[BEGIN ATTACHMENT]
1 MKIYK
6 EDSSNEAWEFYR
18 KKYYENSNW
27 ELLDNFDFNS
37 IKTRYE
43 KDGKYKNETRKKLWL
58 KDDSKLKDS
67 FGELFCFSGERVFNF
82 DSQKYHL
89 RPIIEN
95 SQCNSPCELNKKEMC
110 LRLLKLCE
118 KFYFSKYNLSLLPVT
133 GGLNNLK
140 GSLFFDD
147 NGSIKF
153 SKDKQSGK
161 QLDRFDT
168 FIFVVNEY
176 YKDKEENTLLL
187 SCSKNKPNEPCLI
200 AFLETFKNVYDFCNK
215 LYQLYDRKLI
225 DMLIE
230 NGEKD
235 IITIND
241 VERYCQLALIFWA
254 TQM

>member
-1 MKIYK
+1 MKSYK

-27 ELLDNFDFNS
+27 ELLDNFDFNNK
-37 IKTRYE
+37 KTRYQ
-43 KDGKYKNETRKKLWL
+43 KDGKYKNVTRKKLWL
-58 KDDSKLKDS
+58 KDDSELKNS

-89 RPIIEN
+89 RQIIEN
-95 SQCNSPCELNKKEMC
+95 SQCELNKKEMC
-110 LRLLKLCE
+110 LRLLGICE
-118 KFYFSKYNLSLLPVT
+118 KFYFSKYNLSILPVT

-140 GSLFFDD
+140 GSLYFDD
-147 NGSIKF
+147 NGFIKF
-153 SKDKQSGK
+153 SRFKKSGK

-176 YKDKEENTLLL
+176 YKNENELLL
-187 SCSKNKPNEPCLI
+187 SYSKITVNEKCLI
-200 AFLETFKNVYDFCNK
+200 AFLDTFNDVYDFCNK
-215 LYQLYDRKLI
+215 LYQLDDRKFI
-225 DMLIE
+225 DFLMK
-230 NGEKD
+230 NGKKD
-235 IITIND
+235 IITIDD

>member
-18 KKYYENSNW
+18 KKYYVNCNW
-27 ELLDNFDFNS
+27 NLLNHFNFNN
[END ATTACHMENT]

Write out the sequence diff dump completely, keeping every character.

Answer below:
1 MKIYK
6 EDSSNEAWEFYR
18 KKYYENSNW
27 ELLDNFDFNS
37 IKTRYE
43 KDGKYKNETRKKLWL
58 KDDSKLKDS
67 FGELFCFSGERVFNF
82 DSQKYHL
89 RPIIEN
95 SQCNSPCELNKKEMC
110 LRLLKLCE
118 KFYFSKYNLSLLPVT
133 GGLNNLK
140 GSLFFDD
147 NGSIKF
153 SKDKQSGK
161 QLDRFDT
168 FIFVVNEY
176 YKDKEENTLLL
187 SCSKNKPNEPCLI
200 AFLETFKNVYDFCNK
215 LYQLYDRKLI
225 DMLIE
230 NGEKD
235 IITIND
241 VERYCQLALIFWA
254 TQM

>member
-1 MKIYK
+1 MKSYK

-27 ELLDNFDFNS
+27 ELLDNFDFNNK
-37 IKTRYE
+37 KTRYQ
-43 KDGKYKNETRKKLWL
+43 KDGKYKNVTRKKLWL
-58 KDDSKLKDS
+58 KDDSELKNS

-89 RPIIEN
+89 RQIIEN
-95 SQCNSPCELNKKEMC
+95 SQCELNKKEMC
-110 LRLLKLCE
+110 LRLLGICE
-118 KFYFSKYNLSLLPVT
+118 KFYFSKYNLSILPVT

-140 GSLFFDD
+140 GSLYFDD
-147 NGSIKF
+147 NGFIKF
-153 SKDKQSGK
+153 SRFKKSGK

-176 YKDKEENTLLL
+176 YKNENELLL
-187 SCSKNKPNEPCLI
+187 SYSKITVNEKCLI
-200 AFLETFKNVYDFCNK
+200 AFLDTFNDVYDFCNK
-215 LYQLYDRKLI
+215 LYQLDDRKFI
-225 DMLIE
+225 DFLMK
-230 NGEKD
+230 NGKKD
-235 IITIND
+235 IITIDD

>member
-18 KKYYENSNW
+18 KKYYVNCNW
-27 ELLDNFDFNS
+27 NLLNHFNFNN